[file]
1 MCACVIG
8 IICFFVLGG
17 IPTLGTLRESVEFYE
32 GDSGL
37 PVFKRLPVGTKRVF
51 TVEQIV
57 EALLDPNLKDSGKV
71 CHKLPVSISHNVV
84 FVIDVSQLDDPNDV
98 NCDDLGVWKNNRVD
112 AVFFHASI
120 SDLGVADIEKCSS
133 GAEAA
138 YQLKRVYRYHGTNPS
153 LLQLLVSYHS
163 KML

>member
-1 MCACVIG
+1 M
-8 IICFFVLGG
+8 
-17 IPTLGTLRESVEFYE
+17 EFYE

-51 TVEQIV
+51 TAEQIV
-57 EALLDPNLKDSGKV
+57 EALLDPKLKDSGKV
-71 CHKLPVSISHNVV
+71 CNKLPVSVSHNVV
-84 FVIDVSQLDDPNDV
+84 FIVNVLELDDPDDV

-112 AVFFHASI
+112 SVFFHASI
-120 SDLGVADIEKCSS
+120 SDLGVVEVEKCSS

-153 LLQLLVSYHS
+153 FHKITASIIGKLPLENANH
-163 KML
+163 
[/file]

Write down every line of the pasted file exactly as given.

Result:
1 MCACVIG
8 IICFFVLGG
17 IPTLGTLRESVEFYE
32 GDSGL
37 PVFKRLPVGTKRVF
51 TVEQIV
57 EALLDPNLKDSGKV
71 CHKLPVSISHNVV
84 FVIDVSQLDDPNDV
98 NCDDLGVWKNNRVD
112 AVFFHASI
120 SDLGVADIEKCSS
133 GAEAA
138 YQLKRVYRYHGTNPS
153 LLQLLVSYHS
163 KML

>member
-1 MCACVIG
+1 M
-8 IICFFVLGG
+8 
-17 IPTLGTLRESVEFYE
+17 EFYE

-51 TVEQIV
+51 TAEQIV
-57 EALLDPNLKDSGKV
+57 EALLDPKLKDSGKV
-71 CHKLPVSISHNVV
+71 CNKLPVSVSHNVV
-84 FVIDVSQLDDPNDV
+84 FIVNVLELDDPDDV

-112 AVFFHASI
+112 SVFFHASI
-120 SDLGVADIEKCSS
+120 SDLGVVEVEKCSS

-153 LLQLLVSYHS
+153 FHKITASIIGKLPLENANH
-163 KML
+163 